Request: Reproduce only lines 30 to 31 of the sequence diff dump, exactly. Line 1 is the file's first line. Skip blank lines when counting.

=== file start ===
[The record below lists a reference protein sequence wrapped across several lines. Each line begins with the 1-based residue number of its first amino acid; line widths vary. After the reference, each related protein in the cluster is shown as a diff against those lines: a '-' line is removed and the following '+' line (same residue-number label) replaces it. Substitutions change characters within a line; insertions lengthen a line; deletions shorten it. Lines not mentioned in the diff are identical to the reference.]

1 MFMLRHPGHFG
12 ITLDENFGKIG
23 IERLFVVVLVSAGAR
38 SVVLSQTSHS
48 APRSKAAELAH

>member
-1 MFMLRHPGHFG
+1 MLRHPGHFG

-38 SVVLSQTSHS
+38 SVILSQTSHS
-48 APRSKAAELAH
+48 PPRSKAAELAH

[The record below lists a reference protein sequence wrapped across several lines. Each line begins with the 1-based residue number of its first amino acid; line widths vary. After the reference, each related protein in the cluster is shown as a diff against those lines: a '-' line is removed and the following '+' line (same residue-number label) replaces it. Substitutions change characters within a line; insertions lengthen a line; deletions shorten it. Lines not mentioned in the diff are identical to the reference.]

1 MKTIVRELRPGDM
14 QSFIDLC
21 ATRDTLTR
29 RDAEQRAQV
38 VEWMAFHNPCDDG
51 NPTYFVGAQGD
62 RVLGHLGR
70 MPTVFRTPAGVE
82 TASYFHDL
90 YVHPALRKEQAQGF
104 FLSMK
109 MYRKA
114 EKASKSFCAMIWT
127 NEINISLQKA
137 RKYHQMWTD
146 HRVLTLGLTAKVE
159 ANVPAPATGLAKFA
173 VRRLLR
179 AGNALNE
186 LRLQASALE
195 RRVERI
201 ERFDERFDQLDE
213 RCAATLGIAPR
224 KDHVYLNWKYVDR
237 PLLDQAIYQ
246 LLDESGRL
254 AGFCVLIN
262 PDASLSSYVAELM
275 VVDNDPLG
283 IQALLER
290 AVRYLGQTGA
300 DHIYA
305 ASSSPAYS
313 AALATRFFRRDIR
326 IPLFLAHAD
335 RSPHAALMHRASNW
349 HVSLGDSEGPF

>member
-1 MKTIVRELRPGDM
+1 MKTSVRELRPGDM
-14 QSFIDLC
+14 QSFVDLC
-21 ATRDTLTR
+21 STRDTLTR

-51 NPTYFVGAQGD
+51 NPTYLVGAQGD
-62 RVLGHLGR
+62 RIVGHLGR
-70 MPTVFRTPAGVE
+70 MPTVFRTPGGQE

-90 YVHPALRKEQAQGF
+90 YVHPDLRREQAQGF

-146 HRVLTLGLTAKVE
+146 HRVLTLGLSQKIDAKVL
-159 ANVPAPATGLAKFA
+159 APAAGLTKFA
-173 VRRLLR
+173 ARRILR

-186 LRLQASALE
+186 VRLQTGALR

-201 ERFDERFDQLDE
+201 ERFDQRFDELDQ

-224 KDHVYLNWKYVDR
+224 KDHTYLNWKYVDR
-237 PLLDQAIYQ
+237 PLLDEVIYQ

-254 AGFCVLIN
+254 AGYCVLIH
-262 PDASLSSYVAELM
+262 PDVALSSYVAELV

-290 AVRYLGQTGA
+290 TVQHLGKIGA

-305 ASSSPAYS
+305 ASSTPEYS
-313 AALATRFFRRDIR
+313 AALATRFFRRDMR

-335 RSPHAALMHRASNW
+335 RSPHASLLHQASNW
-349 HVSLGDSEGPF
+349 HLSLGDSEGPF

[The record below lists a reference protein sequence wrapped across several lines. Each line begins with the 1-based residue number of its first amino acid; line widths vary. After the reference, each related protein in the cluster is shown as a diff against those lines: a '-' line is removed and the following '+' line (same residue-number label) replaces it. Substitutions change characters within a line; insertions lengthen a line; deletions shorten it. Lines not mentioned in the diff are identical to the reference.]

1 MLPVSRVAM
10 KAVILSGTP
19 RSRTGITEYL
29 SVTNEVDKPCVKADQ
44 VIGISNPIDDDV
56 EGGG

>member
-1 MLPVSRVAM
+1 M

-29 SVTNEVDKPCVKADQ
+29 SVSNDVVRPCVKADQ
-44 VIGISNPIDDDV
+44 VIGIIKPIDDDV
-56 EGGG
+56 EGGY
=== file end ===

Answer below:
146 HRVLTLGLTAKVE
159 ANVPAPATGLAKFA